Setting up FTP on our Azure VM is precisely why we’re doing this series: the downside of managing a server when you’re not an IT pro is that when something doesn’t work, you start looking for solutions and trying things and opening up ports and trying more things and pretty soon your function works, but you’ve left yourself some pretty big security holes, or worse.
So we’re going to walk through some steps to get Active FTP running, and then point you to some resources to learn about setting up passive FTP, which can be more secure, but is definitely trickier to set up on Azure.
In short, the steps are:
- Set up FTP access in the Azure Portal
- Install FTP on the Server (VM)
- (Install IIS)
- Add an FTP Site
- Connect using Active FTP
The first thing we’re going to do is double check that FTP is enabled in Azure. Open the Azure portal, then double click on your VM, then open EndPoints. If you followed the earlier tutorials, you should have FTP installed. If not, install it, using port 21.
Then we’re going to do is double check that the FTP services we installed when we first set up the server on Azure are installed correctly. RDP into the server, and open up Server Manager, and then “Manage”, in the top right corner:
We need to check on the FTP Server installation, so click on Add Roles and Features, then click through to the list of features, and expand the FTP Server:
Make sure the FTP Service is enabled. If not, check them, and complete the wizard. If it’s enabled, you can safely cancel out. FTP Extensibility is not necessary.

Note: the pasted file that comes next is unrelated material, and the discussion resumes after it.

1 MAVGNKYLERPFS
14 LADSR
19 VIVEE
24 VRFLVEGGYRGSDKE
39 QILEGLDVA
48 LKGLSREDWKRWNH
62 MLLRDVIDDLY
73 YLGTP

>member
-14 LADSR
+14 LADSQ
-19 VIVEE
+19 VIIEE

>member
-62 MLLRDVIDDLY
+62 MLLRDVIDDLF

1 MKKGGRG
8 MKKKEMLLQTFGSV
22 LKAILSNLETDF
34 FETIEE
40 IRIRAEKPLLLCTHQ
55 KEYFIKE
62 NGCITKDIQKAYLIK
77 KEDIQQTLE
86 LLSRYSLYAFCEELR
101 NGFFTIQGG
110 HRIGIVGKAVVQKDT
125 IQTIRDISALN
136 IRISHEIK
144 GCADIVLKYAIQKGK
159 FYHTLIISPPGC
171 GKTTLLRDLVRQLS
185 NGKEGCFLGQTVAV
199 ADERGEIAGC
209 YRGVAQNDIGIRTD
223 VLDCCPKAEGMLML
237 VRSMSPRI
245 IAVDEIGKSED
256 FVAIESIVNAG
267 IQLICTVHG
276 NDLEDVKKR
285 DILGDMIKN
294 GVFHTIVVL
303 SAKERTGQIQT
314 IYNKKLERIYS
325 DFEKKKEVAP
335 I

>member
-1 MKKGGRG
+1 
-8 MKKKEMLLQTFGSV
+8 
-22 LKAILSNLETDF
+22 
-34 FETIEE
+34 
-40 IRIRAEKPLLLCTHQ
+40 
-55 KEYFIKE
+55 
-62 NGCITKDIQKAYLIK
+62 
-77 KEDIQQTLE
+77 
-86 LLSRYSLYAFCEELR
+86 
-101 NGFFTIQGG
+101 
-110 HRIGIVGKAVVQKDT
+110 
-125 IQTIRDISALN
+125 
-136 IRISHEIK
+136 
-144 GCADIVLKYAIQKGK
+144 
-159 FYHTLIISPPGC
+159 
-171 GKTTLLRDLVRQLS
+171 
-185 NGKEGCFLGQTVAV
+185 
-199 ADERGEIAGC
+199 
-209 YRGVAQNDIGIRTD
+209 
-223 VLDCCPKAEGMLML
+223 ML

If you don’t have the FTP Server properly installed, and/or you don’t have FTP set up in Azure, you’re not going to get FTP working, and we don’t wish our frustration on anyone!
Once you ensure that you’re set up properly, however, the rest is pretty easy. Open up the IIS (7) Manager, and pin it to your Start Screen while you’re at it. Click down to “Sites”, right click and Add an FTP site:
Add your website, naming it something that will remind you it’s the FTP site, and point the physical path to c:\inetpub\wwwroot, where you have your website installed if you followed along at home:
Of course you can install your website(s) and FTP folders anywhere on the server, but you need to make sure you’ve enabled your permissions properly. Using wwwroot just saves a few steps, and a few headaches.
Next you’ll set the bindings and SSL settings. You can leave the bindings alone for this demo, and we chose to Allow SSL, choosing the pre-installed SSL certificate:
Next we’ll set up Authentication. Unless you want anyone to be able to access your FTP folder, choose Basic Authentication, and allow access to Administrators:
Make sure you’ve spelled Administrators correctly, click Finish, and you’re done.
We had some issues setting up FTP, let us know if you have trouble, and we’ll see what we can do to help.
What we’ve done is set up Active FTP, which needs a little help on the client side to make it work. You can read more about the differences between Active and Passive FTP, but unless you’re ready to tackle the more complicated job of setting up Passive FTP on Azure, using Active FTP should work fine.
You will need to set up your client, however. If you’re using a browser, you’ll need to uncheck “Use Passive FTP” in the settings. We strongly suggest you install and use FileZilla, and just tell it to use Active FTP. In File>Site Manager>Transfer Settings (using Auto isn’t enough, you need to explicitly choose Active):
If you’re using FileZilla for the first time, you may have to allow access through your Firewall, but you should get a prompt.
In Site Manager>General, use your xxx.cloudapp.net address (if you’ve set FTP up under Port 21, you can leave that blank). Choose Normal for Login Type, and input your Server Login settings.
We’re almost ready to turn you loose on your Azure VM. In our next installment, we’ll touch on a few pain points that will make it easier for you to manage your new installation, but we’re almost there!